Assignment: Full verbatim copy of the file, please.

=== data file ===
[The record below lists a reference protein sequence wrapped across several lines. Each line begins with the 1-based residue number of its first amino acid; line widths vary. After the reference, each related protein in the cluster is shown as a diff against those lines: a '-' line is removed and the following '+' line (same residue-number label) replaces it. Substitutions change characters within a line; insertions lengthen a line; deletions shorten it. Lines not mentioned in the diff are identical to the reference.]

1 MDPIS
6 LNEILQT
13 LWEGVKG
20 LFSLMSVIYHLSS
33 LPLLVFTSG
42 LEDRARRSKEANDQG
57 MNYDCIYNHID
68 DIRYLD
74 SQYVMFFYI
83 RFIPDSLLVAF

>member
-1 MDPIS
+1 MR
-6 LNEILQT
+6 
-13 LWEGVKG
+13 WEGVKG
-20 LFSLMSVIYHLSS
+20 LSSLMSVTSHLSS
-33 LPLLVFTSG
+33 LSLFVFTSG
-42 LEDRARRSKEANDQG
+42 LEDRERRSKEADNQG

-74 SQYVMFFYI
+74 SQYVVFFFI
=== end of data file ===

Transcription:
[The record below lists a reference protein sequence wrapped across several lines. Each line begins with the 1-based residue number of its first amino acid; line widths vary. After the reference, each related protein in the cluster is shown as a diff against those lines: a '-' line is removed and the following '+' line (same residue-number label) replaces it. Substitutions change characters within a line; insertions lengthen a line; deletions shorten it. Lines not mentioned in the diff are identical to the reference.]

1 MDPIS
6 LNEILQT
13 LWEGVKG
20 LFSLMSVIYHLSS
33 LPLLVFTSG
42 LEDRARRSKEANDQG
57 MNYDCIYNHID
68 DIRYLD
74 SQYVMFFYI
83 RFIPDSLLVAF

>member
-1 MDPIS
+1 MR
-6 LNEILQT
+6 
-13 LWEGVKG
+13 WEGVKG
-20 LFSLMSVIYHLSS
+20 LSSLMSVTSHLSS
-33 LPLLVFTSG
+33 LSLFVFTSG
-42 LEDRARRSKEANDQG
+42 LEDRERRSKEADNQG

-74 SQYVMFFYI
+74 SQYVVFFFI